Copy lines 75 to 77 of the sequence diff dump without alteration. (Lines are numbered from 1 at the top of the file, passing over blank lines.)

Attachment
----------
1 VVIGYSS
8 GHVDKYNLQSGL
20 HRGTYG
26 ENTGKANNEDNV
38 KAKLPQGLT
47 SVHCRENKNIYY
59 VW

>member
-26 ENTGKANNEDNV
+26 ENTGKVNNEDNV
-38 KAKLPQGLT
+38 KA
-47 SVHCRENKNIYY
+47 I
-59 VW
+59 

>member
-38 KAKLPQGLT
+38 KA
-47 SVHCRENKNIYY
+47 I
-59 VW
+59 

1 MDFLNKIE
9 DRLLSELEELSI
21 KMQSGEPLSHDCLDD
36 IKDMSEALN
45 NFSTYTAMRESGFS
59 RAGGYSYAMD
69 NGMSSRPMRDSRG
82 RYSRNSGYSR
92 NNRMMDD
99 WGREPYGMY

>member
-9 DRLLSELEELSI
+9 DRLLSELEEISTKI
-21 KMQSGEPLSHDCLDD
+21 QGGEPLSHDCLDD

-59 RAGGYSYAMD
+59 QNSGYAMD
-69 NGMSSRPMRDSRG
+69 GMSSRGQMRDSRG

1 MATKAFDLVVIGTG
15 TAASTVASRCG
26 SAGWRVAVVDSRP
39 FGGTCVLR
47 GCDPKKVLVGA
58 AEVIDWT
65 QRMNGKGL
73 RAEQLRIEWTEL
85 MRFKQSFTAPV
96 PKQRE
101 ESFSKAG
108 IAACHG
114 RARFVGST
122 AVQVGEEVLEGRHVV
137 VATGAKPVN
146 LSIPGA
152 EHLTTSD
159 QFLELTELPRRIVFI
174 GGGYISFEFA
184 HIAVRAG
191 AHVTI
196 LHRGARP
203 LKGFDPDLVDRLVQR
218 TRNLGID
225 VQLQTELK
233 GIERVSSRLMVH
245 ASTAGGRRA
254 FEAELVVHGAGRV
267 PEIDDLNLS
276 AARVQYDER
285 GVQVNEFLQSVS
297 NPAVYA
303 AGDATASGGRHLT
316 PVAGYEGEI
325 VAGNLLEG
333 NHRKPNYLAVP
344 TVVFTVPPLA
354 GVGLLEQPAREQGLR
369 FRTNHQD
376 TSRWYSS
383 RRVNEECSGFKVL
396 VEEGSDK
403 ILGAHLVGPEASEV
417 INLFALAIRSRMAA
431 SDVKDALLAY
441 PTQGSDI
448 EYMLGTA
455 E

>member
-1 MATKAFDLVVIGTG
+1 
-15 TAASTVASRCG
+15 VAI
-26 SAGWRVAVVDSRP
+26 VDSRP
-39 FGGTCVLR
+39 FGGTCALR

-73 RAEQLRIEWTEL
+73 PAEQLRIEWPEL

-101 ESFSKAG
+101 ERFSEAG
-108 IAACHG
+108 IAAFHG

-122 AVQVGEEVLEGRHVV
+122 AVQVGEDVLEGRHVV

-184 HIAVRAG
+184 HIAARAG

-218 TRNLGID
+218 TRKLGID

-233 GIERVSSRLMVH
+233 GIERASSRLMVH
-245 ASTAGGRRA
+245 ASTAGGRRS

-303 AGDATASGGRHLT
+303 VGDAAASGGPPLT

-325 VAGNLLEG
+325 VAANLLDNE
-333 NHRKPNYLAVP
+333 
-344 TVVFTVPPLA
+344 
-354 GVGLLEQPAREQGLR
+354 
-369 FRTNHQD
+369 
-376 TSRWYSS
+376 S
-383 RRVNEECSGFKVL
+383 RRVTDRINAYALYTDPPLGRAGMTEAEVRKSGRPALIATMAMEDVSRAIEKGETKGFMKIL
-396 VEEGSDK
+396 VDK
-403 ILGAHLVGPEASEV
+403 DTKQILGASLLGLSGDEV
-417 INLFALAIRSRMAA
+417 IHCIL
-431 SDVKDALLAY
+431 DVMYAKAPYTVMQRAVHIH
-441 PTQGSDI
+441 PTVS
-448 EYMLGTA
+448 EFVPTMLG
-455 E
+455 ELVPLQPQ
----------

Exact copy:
303 AGDATASGGRHLT
316 PVAGYEGEI
325 VAGNLLEG